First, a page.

Suspension, Steering and Brakes Brake pad worn out?

Discussion in '8th Generation (2008-2015) [Acura TSX]' started by aznspidey, Saturday 5th May, 2018.

  1. aznspidey Club Member ★ ☆ ☆ ☆ ☆

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    Bought a used car and pads were replaced 20k miles ago. I've read on here of OEM pads typically wearing out around 30k miles. Recently, most likely due to hot weather, I've been getting squealing noise from rear left wheel (jacked up and free rolling). Since there should be another 10k miles (?) on the pads, I'm thinking maybe a dirt particle got stuck between pad and disc that's causing the noise? Is this possible or has the pad worn down to the indicator?
     

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  2. JockoT Club Member ★ ☆ ☆ ☆ ☆

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    It is not uncommon for a stone to get caught, usually between the disc and the back plate. Sometimes it is even a slightly bent back plate rubbing, If it is a stone, you can sometimes dislodge it by spinning the wheel in the opposite direction to normal travel.
    Pad wear is down to a number of factors. The state of the discs can affect wear, but the main criteria is how you drive and how hard you are on the brakes. As an old fart who seldom touches the brake pedal I can get 60 - 70K out of a set. Boy racers or budding Lewis Hamiltons will get considerably less than 20K
     
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  3. i-DSI Club Veteran ★ ★ ★ ★ ★

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    My rear pads wear out at 100k km (60...70k miles).
    But.... your's an AT! And that's where the difference is. AT cars always wear out their pads earlier than the MT boxes.
     
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  4. JockoT Club Member ★ ☆ ☆ ☆ ☆

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    Automatics are certainly a bit heavier on the brakes, since they have considerably reduced engine braking, but not as heavy as a heavy right foot.
    Anyone ever come across automatics with cruise control that change down if the overspeed on a descent?
     
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  5. aznspidey Club Member ★ ☆ ☆ ☆ ☆

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    What about the fact that there is no squeal when my foot is firmly on the brakes? Do brake pad audible indicators squeal constantly? Another odd fact is that while the squeal is intermittent, and when it's not currently squealing, steering from a slight right starts the squeal (progressive louder the more extreme the turn is), and turning back left silences the squeal.
     
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  6. i-DSI Club Veteran ★ ★ ★ ★ ★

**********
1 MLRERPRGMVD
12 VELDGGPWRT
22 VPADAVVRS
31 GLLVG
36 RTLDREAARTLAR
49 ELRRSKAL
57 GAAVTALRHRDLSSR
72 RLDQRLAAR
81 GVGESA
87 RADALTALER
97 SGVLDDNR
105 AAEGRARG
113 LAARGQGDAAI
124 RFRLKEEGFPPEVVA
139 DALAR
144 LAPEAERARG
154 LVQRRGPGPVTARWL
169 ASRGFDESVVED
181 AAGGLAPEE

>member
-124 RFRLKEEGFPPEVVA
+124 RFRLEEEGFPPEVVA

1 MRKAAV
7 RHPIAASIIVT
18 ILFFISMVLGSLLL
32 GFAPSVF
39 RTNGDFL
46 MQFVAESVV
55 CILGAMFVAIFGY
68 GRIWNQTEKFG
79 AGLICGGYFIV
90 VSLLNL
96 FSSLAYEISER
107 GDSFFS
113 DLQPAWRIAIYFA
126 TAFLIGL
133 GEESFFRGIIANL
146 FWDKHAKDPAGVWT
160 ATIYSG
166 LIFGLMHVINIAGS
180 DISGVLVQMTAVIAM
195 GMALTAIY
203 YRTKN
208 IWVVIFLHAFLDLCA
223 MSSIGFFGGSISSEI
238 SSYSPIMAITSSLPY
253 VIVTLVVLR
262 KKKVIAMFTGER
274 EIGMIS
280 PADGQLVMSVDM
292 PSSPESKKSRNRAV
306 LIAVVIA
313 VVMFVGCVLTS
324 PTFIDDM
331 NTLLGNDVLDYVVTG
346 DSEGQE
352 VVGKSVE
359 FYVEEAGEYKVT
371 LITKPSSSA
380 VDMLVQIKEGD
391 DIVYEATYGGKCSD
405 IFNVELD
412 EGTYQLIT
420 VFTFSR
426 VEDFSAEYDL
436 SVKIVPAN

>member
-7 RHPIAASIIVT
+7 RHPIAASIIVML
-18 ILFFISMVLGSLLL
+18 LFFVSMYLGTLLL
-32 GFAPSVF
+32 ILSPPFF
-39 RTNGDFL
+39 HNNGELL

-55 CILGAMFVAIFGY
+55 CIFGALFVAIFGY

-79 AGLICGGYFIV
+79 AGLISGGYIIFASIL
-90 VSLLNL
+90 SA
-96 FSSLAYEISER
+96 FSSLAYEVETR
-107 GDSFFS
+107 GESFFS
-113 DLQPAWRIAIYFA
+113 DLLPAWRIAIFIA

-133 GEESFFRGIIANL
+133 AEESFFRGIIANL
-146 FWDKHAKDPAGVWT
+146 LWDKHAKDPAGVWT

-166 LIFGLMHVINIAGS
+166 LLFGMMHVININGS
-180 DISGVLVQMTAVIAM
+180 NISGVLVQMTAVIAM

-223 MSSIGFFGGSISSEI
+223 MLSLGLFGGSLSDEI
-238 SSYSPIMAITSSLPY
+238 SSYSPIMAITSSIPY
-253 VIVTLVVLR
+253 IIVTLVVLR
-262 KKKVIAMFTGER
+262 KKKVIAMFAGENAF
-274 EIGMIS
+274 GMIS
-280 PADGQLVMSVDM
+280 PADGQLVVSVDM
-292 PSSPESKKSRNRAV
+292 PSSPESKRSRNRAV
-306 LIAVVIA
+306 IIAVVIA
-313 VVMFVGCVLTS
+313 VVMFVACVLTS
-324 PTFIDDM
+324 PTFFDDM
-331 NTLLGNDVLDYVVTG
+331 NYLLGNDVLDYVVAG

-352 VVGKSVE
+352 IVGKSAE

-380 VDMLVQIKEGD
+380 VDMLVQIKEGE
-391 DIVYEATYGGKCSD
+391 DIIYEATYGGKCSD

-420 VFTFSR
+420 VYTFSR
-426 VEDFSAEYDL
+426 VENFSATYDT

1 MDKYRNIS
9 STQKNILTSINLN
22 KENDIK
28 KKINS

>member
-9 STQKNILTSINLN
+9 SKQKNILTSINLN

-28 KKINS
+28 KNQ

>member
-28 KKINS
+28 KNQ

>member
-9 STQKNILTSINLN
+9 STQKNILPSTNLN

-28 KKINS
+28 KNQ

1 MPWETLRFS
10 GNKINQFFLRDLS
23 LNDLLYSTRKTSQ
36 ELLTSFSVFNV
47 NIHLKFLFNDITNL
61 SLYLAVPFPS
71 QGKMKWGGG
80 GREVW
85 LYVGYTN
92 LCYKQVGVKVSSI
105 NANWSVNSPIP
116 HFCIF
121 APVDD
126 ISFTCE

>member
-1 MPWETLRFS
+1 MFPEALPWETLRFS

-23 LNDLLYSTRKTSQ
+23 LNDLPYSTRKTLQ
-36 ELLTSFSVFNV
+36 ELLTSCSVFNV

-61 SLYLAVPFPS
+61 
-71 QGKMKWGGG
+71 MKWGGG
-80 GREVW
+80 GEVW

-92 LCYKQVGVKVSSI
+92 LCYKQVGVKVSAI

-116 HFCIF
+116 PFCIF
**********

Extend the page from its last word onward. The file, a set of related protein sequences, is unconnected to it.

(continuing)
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    That's normal. I have had to change already quite a few worn out brake pads on both our Honda's. It always starts intermittent, occasionally,... and in the end it does NOT go away anymore. Very annoying, but a good system. Last pads I changed was on my wife's Civic last week, rear axle. The squeeling didn't go away anymore and only 1 to 2 mm was left on the pads.
    On my Accord I have new discs and pads ready. The squeeling is there, but very light and occasional. Once it's constant I will start working on them.
     
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  7. aznspidey Club Member ★ ☆ ☆ ☆ ☆

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    As you can see from the photo, there appears to be a good deal of thickness left on the pads so I'm inclined to think there's something stuck between pad and disc.

    I guess only way to find out is to take the wheel off and the pad and inspect. I'll try rolling the wheel in reverse first, but I'm not hopeful it'll be able to dislodge anything as reversing the car would have done so already, right?

    I've ordered a torque wrench and axle stands, so I'll wait for them before taking the pad off. I guess it would be sensible to give it a bit of a sanding while I'm at it to clean the surface. Anything else recommended i should do?
     
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  8. i-DSI Club Veteran ★ ★ ★ ★ ★

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    Don't fool yourself. The picture is taken from the 'non piston'-side. The other side will be worn harder, especially underneath, not on top. The picture shows the best and thickest spot of the pad.
    There's a reason why the sensor sits below and at the piston side.
    The squeeling noise comes 9 out of 10 times from the sensor, not from some dirt. If it would be a small stone, you would hear it all the time and will be clear from the sound that it's a stone in contact with the metal.

    Edit: why would you sand the pads? I thought that was only done if they're glazed.
     
    Last edited: Saturday 5th May, 2018
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  9. aznspidey Club Member ★ ☆ ☆ ☆ ☆